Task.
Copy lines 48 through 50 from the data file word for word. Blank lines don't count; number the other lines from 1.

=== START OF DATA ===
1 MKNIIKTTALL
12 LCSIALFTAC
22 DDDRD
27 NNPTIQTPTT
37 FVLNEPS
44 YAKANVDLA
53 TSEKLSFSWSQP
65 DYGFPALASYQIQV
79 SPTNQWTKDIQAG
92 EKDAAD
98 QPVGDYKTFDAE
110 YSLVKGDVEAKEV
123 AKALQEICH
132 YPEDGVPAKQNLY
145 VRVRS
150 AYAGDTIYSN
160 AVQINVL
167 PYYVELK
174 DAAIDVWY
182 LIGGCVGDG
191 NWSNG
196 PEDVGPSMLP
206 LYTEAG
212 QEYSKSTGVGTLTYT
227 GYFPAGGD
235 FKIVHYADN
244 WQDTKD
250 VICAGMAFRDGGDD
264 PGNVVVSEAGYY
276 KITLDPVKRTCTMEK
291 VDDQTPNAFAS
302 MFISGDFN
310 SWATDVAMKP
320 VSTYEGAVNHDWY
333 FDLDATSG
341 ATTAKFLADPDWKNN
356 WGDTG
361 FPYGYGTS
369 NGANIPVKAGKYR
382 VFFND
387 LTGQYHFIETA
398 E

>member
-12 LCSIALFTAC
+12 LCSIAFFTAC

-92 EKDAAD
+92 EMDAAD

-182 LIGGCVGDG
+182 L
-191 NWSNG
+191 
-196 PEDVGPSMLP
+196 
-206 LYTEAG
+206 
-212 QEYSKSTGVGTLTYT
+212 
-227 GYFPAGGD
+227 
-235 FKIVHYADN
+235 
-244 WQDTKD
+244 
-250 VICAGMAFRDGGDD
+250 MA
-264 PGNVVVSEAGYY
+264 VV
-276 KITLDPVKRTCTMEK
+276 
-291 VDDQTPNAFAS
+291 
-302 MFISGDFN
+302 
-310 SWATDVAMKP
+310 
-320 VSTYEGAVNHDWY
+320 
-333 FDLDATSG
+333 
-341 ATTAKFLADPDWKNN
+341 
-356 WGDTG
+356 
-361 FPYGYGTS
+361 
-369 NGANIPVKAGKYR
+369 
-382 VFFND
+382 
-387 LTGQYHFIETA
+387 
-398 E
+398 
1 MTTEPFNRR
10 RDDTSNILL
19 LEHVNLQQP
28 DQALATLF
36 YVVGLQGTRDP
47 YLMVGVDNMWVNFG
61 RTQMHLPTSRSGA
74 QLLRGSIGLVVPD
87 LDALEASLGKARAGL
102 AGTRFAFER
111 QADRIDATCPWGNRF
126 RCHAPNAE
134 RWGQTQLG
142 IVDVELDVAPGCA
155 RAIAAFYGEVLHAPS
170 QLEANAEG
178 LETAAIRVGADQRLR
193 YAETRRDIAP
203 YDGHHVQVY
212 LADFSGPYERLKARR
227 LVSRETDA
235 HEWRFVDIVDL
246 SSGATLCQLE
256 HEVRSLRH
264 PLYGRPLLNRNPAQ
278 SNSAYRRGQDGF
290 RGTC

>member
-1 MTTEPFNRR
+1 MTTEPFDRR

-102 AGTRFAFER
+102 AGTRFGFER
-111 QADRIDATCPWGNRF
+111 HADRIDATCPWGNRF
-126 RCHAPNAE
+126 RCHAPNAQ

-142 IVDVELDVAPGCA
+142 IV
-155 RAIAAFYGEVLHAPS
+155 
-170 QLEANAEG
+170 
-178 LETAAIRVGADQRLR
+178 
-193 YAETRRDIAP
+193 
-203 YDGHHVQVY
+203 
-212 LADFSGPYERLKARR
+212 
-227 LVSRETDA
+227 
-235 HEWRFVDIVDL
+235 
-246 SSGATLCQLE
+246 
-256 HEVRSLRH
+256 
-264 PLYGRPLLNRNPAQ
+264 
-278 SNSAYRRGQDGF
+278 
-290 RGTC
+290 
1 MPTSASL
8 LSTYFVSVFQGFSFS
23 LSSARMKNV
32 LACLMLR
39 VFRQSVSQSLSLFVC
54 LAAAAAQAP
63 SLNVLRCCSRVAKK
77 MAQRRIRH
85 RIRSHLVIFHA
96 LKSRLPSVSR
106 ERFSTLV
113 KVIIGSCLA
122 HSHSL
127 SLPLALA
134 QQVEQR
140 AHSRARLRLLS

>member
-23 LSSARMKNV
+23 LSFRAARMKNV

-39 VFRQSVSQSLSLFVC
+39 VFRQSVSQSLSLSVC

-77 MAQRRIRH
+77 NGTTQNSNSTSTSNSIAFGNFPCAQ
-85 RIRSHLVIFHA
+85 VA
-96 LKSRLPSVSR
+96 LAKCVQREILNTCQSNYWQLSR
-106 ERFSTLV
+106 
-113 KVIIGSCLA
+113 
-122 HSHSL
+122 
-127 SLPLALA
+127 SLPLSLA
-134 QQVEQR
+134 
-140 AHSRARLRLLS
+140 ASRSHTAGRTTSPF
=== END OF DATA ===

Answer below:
-182 LIGGCVGDG
+182 L
-191 NWSNG